Why I will never ride again...

Before we dive into this controversial topic, let me preface this article by saying that my intent in writing these lines is not to offend anyone. I am expressing my own views, which stem from my horse-riding and horse “owning” experience. Of course I welcome constructive discussion, so long as mutual respect is maintained.

Horses are beautiful, majestic animals beloved by all humans, idolized by most children and revered in countless tales, mythologies, stories. Trusty companions, strong and enduring, they have been mankind’s faithful aid and abet for as long as history remembers…

 
 
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Or have they? From where I am sitting as I write these lines, there is another way of looking at this story. Horses’ companionship with humans has – without a doubt – contributed to where humanity is at today. They have transported us, ploughed our fields, carried us through battlefields, enabled us to be faster and therefore more successful at hunting other animals, and they have even taken part in our selfish amusement, often at the expense of their own lives. But did they do that out of pure, benevolent choice or were they forced into it?

Interestingly, a number of pre-formatted ‘excuses’ seem to spring up whenever someone (often a child or a person who knows very little about horses) asks whether it might not be too hard or too painful for the horse. “The end justifies the means” and “horses need to be useful” are among some of the weakest ones, while “I enjoy horse riding too much” or “my horse becomes unbearable if I don’t ride him” are some horse-rider favorites. You might even hear “Oh, but horses enjoy working, it keeps them occupied”… As for the pain factor, some will maintain that “horses are tough, they can take it, and whipping doesn’t feel the same to them as it does to you”.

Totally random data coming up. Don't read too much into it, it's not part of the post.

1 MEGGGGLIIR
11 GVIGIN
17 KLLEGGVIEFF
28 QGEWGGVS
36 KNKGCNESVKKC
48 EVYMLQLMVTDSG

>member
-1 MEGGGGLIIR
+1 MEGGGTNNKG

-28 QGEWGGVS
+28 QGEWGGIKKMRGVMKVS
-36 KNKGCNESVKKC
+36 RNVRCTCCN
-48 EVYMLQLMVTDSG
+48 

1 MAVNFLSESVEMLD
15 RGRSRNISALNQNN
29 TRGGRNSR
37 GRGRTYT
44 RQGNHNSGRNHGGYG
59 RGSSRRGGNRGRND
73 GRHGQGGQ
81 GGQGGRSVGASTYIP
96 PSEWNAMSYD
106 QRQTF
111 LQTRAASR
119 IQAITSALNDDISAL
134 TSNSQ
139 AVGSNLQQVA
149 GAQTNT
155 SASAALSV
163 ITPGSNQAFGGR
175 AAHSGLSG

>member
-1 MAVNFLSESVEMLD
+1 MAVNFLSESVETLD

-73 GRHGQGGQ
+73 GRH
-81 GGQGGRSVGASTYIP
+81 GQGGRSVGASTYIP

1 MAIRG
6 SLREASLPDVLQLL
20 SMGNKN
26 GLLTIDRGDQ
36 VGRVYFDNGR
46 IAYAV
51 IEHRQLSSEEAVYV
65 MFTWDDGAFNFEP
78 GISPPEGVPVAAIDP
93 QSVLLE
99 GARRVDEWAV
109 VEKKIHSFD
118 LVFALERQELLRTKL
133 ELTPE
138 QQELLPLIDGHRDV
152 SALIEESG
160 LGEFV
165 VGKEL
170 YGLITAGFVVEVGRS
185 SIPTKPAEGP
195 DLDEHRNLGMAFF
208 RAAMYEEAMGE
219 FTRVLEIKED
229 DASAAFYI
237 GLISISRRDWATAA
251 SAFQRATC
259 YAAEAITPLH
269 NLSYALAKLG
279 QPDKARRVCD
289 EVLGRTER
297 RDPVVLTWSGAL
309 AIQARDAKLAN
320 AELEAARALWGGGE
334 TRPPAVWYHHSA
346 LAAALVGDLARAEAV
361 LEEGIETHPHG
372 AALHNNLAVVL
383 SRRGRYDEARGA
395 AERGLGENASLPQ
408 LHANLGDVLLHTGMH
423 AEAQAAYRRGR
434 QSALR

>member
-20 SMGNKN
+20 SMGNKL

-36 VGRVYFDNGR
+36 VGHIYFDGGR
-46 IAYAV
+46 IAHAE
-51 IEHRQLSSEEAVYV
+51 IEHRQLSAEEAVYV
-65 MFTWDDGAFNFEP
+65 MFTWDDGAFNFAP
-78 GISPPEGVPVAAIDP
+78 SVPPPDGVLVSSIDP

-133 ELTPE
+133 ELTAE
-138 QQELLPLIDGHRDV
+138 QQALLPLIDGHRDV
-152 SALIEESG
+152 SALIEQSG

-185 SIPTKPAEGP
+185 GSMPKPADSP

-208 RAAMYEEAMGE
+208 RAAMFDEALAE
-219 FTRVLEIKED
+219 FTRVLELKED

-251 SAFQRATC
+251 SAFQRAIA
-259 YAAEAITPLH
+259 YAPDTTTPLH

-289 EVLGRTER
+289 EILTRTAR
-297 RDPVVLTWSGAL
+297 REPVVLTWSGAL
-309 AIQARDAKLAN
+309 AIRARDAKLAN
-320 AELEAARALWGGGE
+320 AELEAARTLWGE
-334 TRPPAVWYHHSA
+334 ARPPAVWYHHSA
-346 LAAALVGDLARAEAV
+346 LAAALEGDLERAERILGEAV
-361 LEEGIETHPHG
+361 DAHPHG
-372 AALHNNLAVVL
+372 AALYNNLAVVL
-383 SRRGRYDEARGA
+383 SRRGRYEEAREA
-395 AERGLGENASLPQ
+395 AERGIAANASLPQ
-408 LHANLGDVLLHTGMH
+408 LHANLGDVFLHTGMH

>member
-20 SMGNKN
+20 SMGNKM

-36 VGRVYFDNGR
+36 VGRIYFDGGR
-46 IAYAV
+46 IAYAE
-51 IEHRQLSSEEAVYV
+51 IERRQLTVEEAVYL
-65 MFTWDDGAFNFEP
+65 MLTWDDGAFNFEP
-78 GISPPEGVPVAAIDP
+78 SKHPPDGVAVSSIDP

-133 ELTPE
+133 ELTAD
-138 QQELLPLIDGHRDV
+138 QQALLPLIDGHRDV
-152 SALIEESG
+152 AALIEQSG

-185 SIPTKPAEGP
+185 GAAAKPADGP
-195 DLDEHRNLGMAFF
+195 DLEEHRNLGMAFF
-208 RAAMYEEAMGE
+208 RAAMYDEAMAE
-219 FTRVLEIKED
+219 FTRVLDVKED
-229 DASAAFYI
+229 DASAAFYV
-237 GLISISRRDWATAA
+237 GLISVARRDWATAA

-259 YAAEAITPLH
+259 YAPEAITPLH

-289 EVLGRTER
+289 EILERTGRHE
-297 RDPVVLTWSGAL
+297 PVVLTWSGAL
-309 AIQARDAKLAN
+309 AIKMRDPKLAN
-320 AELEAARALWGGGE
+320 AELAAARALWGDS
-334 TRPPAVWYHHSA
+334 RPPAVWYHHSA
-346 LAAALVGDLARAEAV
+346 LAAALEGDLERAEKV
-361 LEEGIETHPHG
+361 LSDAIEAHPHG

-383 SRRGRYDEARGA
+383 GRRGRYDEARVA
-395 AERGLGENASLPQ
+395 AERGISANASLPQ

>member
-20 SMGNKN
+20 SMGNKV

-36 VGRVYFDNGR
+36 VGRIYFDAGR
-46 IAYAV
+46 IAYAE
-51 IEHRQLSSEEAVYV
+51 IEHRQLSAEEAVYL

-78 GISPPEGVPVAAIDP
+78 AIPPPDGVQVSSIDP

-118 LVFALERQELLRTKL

This is the mindset that has led most of us horse lovers to believe – from a very young age – that riding was absolutely fine. Of course, we condemn the most violent practices, and some of us quite rightly oppose horse racing and other abusive “sports” but when it comes to our own amusement, we see it in a different light.

 
 
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And this makes sense to me. Most horses are docile and, when they are well trained – and this is really where you may start to understand where I’m coming from – you might never feel like sticking a bit of cold metal in their mouths and restricting their blood flow with a tight girth (or cinch) to get on their backs and start controlling their every step bothers them in the slightest. But here’s the deal: horses weren’t “made to be ridden” as I once heard someone say – how could they be? I have come to think of it as taking over another animal’s body to bend it to our will. A behavior that – even if I might sound a bit extreme in saying this – is nothing short of parasitic and certainly not an act of friendship and connectedness.